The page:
Observations From the Palmetto 200

During the GORUCK Challenge last November when my legs betrayed me long before my will, and I felt I had let my team down by not carrying my weight (both literally and figuratively), I decided I needed to #GetBetter with my running and leg fitness. Too rapidly approaching my 50th birthday and really starting to feel the wear and tear in my knees of an overweight adulthood and old football injuries, I have a love/hate relationship with running. I love the benefits and the exhilaration of noticeable improvement, but I hate the actual monotony of putting one foot in front of the other and churning out the miles. Much of that mindset is head trash developed over years of trying to run alone — a journey fraught with loneliness, lack of consistency, and no accountability. Only through my association with F3 was I willing to give it another shot. Knowing I work better with a definite ending-point goal to work toward, I committed to join an F3 Columbia team for the Palmetto 200, a 207 mile, 30+ hour relay race from downtown Columbia to Patriot’s Point in Charleston.

About eight years ago during a dark time in my life, I lost a bunch of weight and got in pretty good shape by training for triathlons. That spring/summer, I completed 5 sprints and one Olympic distance Tri, and later that fall ran the Governor’s Cup Half Marathon. That 13.1 miles is the farthest I have ever run at one time, followed by 8 miles on the Owens’ Field track the Monday before the Governor’s Cup (who needs taper, right?) and then by a 10K as the running portion of that single Olympic tri. At no other point in my life have I ever attempted to run anything longer than that, so my decision to commit to the Palmetto 200 where I would run legs of 4, 10, and 3 miles in quick succession was met by my F3 comrades with well-deserved surprise and skepticism. Nevertheless, my commitment was made and the training began.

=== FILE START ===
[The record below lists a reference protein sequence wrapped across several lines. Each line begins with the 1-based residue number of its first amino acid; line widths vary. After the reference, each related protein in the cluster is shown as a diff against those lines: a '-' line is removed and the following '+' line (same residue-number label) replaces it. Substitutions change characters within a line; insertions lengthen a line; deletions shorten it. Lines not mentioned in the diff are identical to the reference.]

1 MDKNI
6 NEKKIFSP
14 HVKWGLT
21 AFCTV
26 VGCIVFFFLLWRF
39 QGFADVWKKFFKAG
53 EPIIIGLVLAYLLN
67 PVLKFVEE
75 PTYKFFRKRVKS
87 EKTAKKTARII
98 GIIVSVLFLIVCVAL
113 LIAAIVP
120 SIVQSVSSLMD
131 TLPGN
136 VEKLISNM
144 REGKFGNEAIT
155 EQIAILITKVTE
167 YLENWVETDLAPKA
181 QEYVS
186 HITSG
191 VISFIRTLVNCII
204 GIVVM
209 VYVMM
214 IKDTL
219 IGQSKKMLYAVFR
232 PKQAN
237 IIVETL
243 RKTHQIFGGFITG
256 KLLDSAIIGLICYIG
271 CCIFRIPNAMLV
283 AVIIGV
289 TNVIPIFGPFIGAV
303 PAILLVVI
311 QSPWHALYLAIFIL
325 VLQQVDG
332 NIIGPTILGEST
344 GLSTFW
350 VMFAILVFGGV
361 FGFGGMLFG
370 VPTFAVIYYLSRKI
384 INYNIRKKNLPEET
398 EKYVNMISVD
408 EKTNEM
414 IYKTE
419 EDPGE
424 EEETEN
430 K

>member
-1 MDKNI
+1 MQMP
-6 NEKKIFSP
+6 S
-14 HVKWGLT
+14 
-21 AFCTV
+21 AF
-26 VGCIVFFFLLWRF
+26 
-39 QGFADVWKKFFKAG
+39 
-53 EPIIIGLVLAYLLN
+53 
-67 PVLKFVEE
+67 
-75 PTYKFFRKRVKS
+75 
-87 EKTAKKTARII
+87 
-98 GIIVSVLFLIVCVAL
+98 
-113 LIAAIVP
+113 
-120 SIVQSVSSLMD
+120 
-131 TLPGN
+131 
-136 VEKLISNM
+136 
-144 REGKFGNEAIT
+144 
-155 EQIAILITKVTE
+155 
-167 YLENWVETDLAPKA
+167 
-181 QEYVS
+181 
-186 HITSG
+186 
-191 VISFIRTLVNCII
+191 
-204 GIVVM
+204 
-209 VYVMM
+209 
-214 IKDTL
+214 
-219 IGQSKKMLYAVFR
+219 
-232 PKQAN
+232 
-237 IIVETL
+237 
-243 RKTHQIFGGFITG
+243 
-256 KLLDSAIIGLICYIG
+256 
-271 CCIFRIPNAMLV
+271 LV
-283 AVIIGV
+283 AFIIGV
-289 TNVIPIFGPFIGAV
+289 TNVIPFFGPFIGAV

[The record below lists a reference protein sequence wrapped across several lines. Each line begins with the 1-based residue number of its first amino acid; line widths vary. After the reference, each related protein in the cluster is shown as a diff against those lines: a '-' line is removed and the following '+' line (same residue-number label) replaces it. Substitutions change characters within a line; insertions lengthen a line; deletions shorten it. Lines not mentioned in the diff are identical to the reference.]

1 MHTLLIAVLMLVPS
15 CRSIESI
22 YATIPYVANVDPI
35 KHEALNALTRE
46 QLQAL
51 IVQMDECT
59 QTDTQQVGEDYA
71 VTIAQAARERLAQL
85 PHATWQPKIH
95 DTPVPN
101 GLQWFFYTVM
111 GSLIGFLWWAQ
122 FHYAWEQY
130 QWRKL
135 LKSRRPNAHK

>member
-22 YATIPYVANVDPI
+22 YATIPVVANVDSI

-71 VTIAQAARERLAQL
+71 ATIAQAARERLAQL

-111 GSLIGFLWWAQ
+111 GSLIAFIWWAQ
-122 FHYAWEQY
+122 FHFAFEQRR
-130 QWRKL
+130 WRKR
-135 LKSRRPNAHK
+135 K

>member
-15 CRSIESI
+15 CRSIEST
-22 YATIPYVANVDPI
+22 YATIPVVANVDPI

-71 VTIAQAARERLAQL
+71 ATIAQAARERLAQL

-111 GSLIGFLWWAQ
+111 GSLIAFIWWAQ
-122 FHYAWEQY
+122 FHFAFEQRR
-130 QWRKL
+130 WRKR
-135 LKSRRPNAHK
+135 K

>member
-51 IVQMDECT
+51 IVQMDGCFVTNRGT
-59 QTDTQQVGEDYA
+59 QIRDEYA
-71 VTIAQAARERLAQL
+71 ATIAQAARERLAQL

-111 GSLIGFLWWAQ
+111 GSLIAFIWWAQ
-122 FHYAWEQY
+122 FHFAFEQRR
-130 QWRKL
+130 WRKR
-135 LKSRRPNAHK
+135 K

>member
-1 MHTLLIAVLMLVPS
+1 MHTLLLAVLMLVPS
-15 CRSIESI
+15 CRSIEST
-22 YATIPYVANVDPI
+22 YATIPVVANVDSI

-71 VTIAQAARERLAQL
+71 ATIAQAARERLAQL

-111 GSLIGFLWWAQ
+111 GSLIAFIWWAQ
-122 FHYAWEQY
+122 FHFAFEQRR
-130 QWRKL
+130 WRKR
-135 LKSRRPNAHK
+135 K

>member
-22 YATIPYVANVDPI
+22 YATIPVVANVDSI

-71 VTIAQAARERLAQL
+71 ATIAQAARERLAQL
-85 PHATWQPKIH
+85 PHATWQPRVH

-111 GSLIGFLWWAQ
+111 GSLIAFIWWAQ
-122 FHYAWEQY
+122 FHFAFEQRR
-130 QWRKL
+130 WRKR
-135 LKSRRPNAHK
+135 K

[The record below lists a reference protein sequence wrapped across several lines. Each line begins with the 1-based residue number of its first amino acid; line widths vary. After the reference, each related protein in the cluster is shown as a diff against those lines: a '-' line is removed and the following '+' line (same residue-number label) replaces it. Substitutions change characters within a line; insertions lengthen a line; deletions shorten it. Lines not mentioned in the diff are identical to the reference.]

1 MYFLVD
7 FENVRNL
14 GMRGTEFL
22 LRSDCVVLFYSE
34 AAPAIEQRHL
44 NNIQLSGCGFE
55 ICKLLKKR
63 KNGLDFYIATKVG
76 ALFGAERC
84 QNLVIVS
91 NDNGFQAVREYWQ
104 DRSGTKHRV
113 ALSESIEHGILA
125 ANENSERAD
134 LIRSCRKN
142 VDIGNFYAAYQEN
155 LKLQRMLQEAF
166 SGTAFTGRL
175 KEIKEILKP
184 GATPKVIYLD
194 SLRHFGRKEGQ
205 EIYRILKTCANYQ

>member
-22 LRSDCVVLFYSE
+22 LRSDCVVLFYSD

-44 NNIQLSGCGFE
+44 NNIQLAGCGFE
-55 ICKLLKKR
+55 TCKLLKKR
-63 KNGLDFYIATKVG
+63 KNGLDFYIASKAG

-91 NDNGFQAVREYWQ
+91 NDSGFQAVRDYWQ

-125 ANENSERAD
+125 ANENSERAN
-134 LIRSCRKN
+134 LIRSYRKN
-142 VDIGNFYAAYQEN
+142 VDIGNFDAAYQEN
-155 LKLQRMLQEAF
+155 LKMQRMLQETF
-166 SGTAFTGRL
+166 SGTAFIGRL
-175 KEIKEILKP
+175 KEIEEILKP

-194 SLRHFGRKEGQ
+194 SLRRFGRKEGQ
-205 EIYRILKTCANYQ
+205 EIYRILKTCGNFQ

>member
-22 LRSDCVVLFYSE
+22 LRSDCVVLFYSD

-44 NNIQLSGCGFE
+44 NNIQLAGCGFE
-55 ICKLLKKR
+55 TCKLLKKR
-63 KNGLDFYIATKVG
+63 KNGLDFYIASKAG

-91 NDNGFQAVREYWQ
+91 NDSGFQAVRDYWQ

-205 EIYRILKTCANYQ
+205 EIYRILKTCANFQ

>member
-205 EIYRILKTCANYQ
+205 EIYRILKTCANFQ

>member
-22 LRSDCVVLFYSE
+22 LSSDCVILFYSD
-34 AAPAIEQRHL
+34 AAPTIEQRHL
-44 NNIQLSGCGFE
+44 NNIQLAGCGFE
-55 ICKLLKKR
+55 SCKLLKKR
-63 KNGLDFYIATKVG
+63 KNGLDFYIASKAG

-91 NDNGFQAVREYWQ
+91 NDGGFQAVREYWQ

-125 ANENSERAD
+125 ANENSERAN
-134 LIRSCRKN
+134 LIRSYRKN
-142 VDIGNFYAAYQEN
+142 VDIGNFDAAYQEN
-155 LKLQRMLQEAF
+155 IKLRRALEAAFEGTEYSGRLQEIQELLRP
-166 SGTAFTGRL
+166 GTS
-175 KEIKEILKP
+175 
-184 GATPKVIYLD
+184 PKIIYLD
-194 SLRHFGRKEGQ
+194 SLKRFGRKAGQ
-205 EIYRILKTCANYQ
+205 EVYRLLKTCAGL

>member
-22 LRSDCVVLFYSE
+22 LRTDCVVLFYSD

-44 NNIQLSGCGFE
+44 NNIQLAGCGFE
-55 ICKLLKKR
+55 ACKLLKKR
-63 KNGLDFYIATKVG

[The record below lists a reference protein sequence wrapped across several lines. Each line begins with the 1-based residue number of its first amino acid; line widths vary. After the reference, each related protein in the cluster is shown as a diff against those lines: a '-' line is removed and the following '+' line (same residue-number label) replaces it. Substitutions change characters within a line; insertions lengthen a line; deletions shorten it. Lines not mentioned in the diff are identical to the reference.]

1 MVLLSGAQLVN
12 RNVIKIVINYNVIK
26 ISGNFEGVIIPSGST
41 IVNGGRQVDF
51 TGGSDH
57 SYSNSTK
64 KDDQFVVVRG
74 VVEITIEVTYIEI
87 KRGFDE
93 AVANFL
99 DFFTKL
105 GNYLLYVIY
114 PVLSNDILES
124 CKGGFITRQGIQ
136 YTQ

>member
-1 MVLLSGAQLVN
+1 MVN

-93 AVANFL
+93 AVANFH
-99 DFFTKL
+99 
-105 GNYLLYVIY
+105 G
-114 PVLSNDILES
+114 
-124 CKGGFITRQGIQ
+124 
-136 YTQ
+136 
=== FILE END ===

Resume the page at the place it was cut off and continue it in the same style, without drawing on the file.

F3 in Columbia has a workout pattern that works: boot camps on Tuesdays, Thursdays, and Saturdays and running groups on Mondays, Wednesdays, and Fridays. There are running groups for all levels of runners from beginners to ultra-accomplished, and the boot camps are crucial for developing core strength. I started my run training with “Amble” in Columbia and “Swagger” in Irmo. The runs are usually 45-minute out and back routes: you run the route for 22 minutes, then turn around and come back. Sometimes there’s a loop route. It all depends on who’s leading that day. The fast guys will get more distance, but everyone will finish together at about the same time. That together part is the crucial element. There were days I didn’t want to run. There were even some days I didn’t, but almost every M/Wed/Fri from December to this past weekend, I posted at one of the run groups because I knew others would be there to provide accountability.

Dredd (David Redding) once said that “the only way to be a faster runner is to run with guys who are faster than you and try to keep up with them. It sucks when you’re ‘the six’ (the back of the pack) but with consistent effort, you’ll be able to stay with them for longer and longer.” Employing that strategy, I kept working. Eventually I went from the guy who could hardly finish 2-3 miles in 45 minutes to being able to consistently get in 4-5 miles. Running with the groups was critical, and when time came for the Relay, I was physically ready to contribute to my team without embarrassing myself.

Despite my 2+ year involvement with F3, I was not fully prepared for what transpired during the race weekend.

The P-200 is divided into 36 segments (“legs”) of varying distance. Teams usually have 12 runners with each person running a leg then handing off to his teammate to run the next leg and so on for 200 miles. Runners who aren’t running travel ahead in vans to the next exchange point. Each runner on a 12-man team will run 3 legs over the course. Some of them are short (3-4 miles) and some of them are long (7-10 miles) and teams strategize about which runners get which legs. Some teams are smaller – 9, 6, or 4 members – which means runners get more legs each and longer distances.

A few weeks before the race, the F3 Columbia team “Columbia 6” lost a runner to injury. Rather than poach a runner from another team, they decided to just divide up the legs among the remaining 5 members, making an already difficult race even harder. We were impressed. Columbia’s advanced run group “Ramble” put together a 9-man team. Columbia had two 12-man teams, and F3 Lexington and F3 Lake Murray each fielded multiple teams. I think the midlands had a total of 8, and 18 F3 teams from all over entered.